I stop the buggy in the middle of the sidewalk and press the parking brake. I don't even care that I'm blocking the pedestrian traffic. Caleb remains hysterical, and I need to hear the voice I think will bring me the most comfort right at this moment. I tighten my grip on him in my right arm, and dial with my left hand. Good thing I'm SEMI-AMBIDEXTEROUS. The ringing purrs in my ear, sounding almost symphonic compared to Caleb's nonstop cries. "Please pick up," I say, rocking him side to side. I bite my lip as the tears start to pool in my eyes.
"Hello?" my cousin Ellen answers.
"WHY DIDN'T YOU TELL ME THIS WAS GOING TO BE SO HARD?" I bellow into the phone.
There are times when I'm grateful that New Yorkers walk around with blinders. This is one of them. I must look like a lunatic.
"I know. I know. It's so hard, Mimi. It's so hard. Especially in the beginning. But it gets better. I promise," Ellen says, trying to soothe me from halfway across the country.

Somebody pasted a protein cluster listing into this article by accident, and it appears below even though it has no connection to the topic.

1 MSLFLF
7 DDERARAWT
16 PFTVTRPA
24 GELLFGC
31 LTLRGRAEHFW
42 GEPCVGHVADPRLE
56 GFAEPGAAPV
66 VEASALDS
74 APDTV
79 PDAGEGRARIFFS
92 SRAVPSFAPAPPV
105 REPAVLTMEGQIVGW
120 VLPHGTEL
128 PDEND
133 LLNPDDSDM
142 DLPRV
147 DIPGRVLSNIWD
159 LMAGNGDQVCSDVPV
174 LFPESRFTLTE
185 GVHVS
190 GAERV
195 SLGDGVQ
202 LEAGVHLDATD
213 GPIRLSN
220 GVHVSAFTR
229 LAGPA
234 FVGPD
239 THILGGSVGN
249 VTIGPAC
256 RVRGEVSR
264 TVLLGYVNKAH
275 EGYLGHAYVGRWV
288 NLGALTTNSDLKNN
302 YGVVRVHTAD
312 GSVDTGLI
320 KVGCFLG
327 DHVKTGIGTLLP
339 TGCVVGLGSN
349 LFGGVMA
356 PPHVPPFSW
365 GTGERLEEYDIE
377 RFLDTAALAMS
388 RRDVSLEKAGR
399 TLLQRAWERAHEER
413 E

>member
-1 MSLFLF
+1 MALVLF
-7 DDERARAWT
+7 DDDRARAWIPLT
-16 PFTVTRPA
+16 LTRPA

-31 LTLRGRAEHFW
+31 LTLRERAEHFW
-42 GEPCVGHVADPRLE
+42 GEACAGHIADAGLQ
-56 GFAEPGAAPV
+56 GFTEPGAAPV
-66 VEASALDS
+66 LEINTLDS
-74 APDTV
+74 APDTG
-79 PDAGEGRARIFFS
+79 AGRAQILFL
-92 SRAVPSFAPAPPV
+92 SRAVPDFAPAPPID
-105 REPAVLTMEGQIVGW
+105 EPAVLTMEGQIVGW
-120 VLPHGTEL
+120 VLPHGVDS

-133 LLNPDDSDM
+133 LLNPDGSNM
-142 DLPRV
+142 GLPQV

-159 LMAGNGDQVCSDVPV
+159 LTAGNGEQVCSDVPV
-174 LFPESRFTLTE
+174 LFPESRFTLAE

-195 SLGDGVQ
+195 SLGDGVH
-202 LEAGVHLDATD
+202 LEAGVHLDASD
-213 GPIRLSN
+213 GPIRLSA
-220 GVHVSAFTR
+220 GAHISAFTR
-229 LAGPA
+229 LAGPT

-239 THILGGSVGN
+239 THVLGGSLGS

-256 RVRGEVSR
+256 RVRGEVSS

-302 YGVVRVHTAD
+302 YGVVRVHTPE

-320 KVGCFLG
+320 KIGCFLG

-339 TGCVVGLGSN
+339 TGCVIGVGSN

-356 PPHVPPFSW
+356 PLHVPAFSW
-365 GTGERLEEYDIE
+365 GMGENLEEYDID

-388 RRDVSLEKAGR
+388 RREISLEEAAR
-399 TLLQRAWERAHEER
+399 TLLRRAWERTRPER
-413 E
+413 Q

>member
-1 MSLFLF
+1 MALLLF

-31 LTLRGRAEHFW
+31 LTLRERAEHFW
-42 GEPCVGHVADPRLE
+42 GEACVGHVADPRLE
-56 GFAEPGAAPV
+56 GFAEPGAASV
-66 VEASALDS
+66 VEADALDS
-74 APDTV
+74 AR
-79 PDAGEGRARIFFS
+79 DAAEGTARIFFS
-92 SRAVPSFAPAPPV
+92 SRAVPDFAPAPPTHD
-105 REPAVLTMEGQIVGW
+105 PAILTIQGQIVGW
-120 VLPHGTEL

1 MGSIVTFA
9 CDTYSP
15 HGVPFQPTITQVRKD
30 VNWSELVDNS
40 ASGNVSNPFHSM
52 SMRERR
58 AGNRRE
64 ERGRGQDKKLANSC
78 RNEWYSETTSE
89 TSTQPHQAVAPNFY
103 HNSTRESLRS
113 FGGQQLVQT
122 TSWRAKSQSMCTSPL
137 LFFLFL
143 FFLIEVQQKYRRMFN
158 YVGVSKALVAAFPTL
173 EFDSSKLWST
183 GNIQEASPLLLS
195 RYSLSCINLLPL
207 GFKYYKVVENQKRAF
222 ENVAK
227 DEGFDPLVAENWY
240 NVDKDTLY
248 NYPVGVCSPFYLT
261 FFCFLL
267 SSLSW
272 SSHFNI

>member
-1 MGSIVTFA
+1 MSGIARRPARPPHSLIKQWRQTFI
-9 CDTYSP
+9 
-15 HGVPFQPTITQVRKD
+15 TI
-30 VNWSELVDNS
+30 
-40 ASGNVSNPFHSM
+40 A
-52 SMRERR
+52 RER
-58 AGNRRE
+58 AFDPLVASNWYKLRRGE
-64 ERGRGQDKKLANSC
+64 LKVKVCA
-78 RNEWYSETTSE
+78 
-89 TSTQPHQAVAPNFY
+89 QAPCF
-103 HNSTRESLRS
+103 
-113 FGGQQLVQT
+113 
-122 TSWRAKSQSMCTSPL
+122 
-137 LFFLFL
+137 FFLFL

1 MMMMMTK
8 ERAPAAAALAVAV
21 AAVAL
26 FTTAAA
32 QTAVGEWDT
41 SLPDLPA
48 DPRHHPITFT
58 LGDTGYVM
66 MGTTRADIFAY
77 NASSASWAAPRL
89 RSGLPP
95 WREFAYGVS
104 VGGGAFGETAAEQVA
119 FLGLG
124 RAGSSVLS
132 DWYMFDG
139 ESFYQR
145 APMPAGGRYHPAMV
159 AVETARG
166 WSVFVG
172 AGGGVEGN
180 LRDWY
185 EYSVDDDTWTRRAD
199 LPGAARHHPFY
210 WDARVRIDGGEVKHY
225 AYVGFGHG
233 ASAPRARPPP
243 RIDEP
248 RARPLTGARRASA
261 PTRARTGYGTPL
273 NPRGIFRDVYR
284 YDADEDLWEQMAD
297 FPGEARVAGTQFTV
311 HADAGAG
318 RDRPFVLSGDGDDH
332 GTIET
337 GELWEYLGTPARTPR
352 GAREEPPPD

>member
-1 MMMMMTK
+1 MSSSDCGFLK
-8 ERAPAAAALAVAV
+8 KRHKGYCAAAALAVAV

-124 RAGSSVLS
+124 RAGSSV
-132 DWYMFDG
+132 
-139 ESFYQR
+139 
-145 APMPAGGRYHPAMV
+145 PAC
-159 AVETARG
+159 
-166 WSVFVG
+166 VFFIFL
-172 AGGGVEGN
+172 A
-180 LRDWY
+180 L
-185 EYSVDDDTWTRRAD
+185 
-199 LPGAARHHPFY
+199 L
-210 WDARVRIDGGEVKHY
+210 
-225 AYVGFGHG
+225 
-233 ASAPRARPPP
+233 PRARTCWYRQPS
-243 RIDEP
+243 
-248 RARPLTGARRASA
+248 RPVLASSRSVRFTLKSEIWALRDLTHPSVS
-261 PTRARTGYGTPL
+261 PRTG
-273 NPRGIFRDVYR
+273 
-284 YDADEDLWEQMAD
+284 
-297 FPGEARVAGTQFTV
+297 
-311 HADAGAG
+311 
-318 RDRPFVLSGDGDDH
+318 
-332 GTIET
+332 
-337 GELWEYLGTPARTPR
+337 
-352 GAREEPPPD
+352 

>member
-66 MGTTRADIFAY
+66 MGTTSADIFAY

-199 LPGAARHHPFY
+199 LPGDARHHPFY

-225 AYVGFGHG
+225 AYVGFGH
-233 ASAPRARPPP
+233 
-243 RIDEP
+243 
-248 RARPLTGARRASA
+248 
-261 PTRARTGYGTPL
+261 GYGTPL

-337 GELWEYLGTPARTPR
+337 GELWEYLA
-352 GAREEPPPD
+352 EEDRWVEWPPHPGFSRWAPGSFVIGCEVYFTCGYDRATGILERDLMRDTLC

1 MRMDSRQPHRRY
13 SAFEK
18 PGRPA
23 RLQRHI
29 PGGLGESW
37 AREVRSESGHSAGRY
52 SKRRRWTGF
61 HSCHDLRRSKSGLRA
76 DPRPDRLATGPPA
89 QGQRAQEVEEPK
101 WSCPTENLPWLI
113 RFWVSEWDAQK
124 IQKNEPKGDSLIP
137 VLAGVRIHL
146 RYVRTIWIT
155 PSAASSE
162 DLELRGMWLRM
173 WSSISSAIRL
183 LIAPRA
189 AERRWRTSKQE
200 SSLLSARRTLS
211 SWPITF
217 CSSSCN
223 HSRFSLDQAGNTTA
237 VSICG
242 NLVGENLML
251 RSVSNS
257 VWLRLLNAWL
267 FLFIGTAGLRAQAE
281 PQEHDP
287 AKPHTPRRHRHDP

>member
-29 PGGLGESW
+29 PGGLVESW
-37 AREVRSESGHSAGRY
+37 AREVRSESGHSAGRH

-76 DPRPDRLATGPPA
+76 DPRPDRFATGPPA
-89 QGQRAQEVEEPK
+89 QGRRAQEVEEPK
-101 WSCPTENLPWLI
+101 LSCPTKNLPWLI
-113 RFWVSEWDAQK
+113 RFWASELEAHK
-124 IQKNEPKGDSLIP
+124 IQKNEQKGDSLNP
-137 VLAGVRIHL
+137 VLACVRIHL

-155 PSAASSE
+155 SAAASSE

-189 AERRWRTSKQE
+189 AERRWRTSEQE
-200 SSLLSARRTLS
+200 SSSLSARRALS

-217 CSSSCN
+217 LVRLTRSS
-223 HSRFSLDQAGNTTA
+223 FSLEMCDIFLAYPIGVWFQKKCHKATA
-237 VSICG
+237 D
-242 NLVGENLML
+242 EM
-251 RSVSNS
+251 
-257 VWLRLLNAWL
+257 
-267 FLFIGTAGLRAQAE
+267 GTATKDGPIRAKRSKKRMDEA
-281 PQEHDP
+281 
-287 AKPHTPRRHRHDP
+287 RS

Ellen is my cousin, but she's also the closest thing I have to an older sister. We grew up at each other's homes and took family vacations together. She was my matron of honor. Now she serves as my GO-TO for all things baby. She has two kids of her own with one more on the way, and she's been my savior since Caleb arrived.
"He's hysterical. And now I'm hysterical. He won't calm down. He won't go in the stroller. I can't figure out that fucking Baby Bjorn thing. What. Is. Going. On?"
At this point, Caleb and I are going head to head on who can scream the loudest. He at least has the good excuse of being a baby. What's mine? I'm starting to wonder if maybe I am a lunatic.
Ellen's voice brings some relief. Hearing the familiar sound of someone who loves me is a salve for my postpartum wounds. "Where are you right now?" she asks.
"In the middle of the sidewalk."
"You have to get home. You'll feel better once you're there," she says. Given how overwhelmed I feel at that moment, I'm not sure how I manage to process what Ellen tells me. But thankfully her words compute. I cradle the phone between my ear and my shoulder, hoist the still screaming Caleb up on my chest, release the stroller brake, and start walking.
"You should see what I look like right now. And can you hear that he's still crying? How am I supposed to get him to stop?" I wail into the phone.
"Babies aren't robots. You can't program them to do exactly as you wish. But you should trust yourself and your own maternal instincts. It is hard to figure things out with a newborn, but you have a better sense of what to do than you think," Ellen says.